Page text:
DAY OF THE LEG DRAG

RED FLAG WARNING

I was racing at Long Beach at the Marine Stadium with the world’s greatest Jet Skiers. Many of my friends know this place well as first generation Jet Skiers; that was our hallowed ground for RPM loads! We all have race stories. This is one that helped me climb the ladder we call life.

To be on a track during that time was high energy! The competitive spirit and drive was a birthplace of everything that came after in Personal Water Craft racing.

New engines, pipes, pumps, anything you can think of was being engineered, designed and tested, curiosity was a fever. Development was a weekly high. This was part of the Jet Ski Fever.

I was a weekend stand up Jet Ski® racer; meaning I was a mother first, had my own business and was working hard to get the time and funds to compete on the weekends. And how we raced!

We had qualifiers, heats, last chance qualifiers and main events. Easily up to 50 women would vie for the limited top positions for the mains. Every main event was earned.

Racers with amazing talent across the nation would drive hundreds to thousands of miles to compare themselves to others. They represented 50% of the equation, the powerhouse gamble was their custom build and race teams.

Women were on these tracks. Lots of women!

These women opened the door for motorsports. They are Jet Ski icons and mavens. They gave a gift to this generation that should be determined in honor and gratitude.

Some day this current generation of female racers needs to do the same for those coming up behind them and we encourage them increase and not decrease the worth of our efforts. We gave a lot to this sport for 'future generations'.

We determine this to represent a code of honor for racing to rest upon. And for those who built it before me, I thank you.

Prominent Race Names come to mind:
Brenda Burns, Celeste Peterson, Bonnie Burns (Brenda's mother), Kelly Koster, Bonnie Gordon, and Cindy Coffman.

There was a race every weekend in California. BC Racing was our Region 1 promoter and I would enter 4-5 events. Whatever they had to offer I signed up: freestyle, closed course, obstacle, slalom and the gran prix (long distance).

My Jet Ski® was salvation. It kept me sane with the hectic pace of life I adopted as an adult juggling a lot of responsibilities. This was therapy for me. My Jet Ski® taught me about myself, racing was the delivery of tempered emotions, responsibility and dedication.

This was my right of passage. Mentorship came from those on the sides; my husband, my daughters my race mechanic, a variety of great holders and Kawasaki Motors Corporation and finally the IJSBA and it’s promoters. Those promoters worked very hard to put on their events. Even harder today with the reduced participant numbers.

Interesting fact which is the basis of this story. I did the first leg drag at the BC race at the marine stadium for us gals in my division. I was just starting to get into a race groove regionally.

At this race I had the pole position on the start in the main I had earned through the qualifiers.

The week prior I had been practicing the leg drag at WOT and got really good with it. I was competent and strong. I decided to use it in the next race. The men had been doing this for a while and I aspired to race like they did because I admire their power and aggressive drive.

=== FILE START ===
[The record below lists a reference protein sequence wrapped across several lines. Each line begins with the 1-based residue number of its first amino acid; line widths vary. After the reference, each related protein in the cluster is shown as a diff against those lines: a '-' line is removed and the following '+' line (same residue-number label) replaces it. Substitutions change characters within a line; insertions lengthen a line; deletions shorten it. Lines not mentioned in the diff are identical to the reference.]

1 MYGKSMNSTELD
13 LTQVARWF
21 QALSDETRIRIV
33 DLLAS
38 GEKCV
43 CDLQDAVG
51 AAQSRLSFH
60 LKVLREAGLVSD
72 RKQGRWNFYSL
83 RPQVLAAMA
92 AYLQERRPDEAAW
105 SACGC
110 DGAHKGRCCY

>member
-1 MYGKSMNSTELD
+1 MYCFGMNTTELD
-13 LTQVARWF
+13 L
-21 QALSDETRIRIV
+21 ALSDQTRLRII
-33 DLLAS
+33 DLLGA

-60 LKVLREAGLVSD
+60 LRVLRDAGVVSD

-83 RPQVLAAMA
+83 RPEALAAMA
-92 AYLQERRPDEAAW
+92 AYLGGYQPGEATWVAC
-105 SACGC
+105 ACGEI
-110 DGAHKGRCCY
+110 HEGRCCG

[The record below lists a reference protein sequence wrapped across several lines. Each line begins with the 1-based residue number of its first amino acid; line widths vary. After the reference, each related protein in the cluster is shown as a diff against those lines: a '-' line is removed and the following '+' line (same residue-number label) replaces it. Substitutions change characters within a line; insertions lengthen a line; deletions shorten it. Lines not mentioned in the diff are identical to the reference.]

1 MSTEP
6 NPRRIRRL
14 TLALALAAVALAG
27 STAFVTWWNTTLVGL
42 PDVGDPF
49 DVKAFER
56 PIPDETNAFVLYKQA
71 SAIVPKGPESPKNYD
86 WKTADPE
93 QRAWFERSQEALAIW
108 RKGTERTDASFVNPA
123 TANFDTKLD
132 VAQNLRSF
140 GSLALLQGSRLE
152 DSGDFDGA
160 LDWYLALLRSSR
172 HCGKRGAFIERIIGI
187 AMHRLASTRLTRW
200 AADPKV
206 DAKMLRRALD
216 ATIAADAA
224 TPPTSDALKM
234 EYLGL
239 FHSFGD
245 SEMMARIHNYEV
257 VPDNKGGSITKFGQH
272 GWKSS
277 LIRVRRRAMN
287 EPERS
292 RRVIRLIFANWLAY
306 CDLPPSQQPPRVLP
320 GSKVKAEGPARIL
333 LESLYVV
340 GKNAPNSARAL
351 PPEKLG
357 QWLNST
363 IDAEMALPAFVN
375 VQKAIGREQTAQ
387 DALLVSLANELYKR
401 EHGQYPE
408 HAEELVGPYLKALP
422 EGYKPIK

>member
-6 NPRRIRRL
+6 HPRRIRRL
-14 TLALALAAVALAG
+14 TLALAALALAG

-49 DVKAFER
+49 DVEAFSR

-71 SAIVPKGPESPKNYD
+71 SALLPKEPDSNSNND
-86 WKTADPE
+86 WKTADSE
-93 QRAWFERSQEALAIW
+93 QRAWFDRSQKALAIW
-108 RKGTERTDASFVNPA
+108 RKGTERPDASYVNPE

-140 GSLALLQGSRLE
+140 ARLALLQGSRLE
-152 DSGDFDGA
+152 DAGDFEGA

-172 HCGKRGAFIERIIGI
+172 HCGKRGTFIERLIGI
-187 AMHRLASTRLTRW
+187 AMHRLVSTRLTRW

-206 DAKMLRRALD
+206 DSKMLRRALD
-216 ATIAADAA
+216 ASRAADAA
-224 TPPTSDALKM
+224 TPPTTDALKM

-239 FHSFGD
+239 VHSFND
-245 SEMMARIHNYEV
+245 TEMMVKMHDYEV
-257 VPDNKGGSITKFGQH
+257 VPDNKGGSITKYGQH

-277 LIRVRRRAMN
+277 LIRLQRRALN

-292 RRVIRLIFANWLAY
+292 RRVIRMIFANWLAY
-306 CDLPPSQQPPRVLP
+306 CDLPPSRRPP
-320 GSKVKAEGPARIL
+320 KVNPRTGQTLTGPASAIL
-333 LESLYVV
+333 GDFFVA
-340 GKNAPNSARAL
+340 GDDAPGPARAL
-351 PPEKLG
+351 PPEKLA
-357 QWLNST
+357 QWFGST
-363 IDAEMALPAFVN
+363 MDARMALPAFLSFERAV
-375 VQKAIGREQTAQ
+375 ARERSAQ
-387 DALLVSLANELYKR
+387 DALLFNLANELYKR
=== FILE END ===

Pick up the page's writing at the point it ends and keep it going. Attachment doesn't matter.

It is race day, I'm on the pole. I get a fair start.

We are heading to the first turn buoy pretty much lined up in a stack off my starboard side. I will take advantage of the pivot on this turn to get the clean water ahead. I feel good.

I throw out my left foot and start the pivot to drag my foot on WOT.. However.......with that being said...........

When a leg drag is thrown the subsequent pitch of the hull offsets the flat bottom and makes a V off the gunwale angle. And guess what? Planing with a deep vee on a sharp edge throws a significant plume of whitewater like a garden hose. Yup, that’s' what it does on a stand up.

The first four riders closest to my starboard side, the first inside racer freaks from the water which I believe they thought I fell (appropriate assumption and a fearful one in a first turn). It's not fun having a blast of water at speed hit your face. This is blind faith to negotiate through streams of water.

Fear of getting hit on the first turn buoy and the next 5 are the highest risk of the race. Positions are challenged with skill and horsepower. Contact with another Personal Water Craft is a legitimate fear. It's real, people have died on race tracks.

Instead of holding their line and braving the turn, they turn sharply to their right and create a 4 boat pile up. I race away into beautiful glass water ahead and negotiate 2 more turn buoys to be faced with a red flag coming at me by a pursuing head on Course Marshal. It was probably Brad Southworth haha.

MINDSET

My happiness and joy I experienced for throwing down a foot was replaced instead by the color of danger. Red was my punishment.

My historic maneuver was diminished in disgrace and my pride slipped away. I was shocked. What the heck happened? Everything was perfect on that first turn! I didn't push anyone! I felt pigeonholed; men would never be given a red flag for a leg drag on the first turn! The guy who pushed the pack however would be! Rats! Suck it up Shawn, own it.

I track back towards the starting line wondering what happened and how that crash happened since it was behind me and not in front of me, I had no idea. I reset my mindset to get back on the track in my head and make a repeat stellar performance. I am not hoping for this. I want the win. Goals!